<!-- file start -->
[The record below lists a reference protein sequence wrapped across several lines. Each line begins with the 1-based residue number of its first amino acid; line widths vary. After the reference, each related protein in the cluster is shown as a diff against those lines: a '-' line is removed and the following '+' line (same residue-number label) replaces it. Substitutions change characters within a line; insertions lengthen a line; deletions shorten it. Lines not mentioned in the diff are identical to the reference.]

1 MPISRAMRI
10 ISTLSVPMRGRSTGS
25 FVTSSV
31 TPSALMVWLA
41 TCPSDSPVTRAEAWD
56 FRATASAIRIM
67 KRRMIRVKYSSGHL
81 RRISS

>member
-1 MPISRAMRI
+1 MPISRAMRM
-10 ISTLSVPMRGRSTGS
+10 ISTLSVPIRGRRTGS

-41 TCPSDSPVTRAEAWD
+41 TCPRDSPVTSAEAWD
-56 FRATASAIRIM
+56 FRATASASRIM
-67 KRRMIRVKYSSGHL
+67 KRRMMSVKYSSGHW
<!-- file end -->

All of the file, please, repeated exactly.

[The record below lists a reference protein sequence wrapped across several lines. Each line begins with the 1-based residue number of its first amino acid; line widths vary. After the reference, each related protein in the cluster is shown as a diff against those lines: a '-' line is removed and the following '+' line (same residue-number label) replaces it. Substitutions change characters within a line; insertions lengthen a line; deletions shorten it. Lines not mentioned in the diff are identical to the reference.]

1 MPISRAMRI
10 ISTLSVPMRGRSTGS
25 FVTSSV
31 TPSALMVWLA
41 TCPSDSPVTRAEAWD
56 FRATASAIRIM
67 KRRMIRVKYSSGHL
81 RRISS

>member
-1 MPISRAMRI
+1 MPISRAMRM
-10 ISTLSVPMRGRSTGS
+10 ISTLSVPIRGRRTGS

-41 TCPSDSPVTRAEAWD
+41 TCPRDSPVTSAEAWD
-56 FRATASAIRIM
+56 FRATASASRIM
-67 KRRMIRVKYSSGHL
+67 KRRMMSVKYSSGHW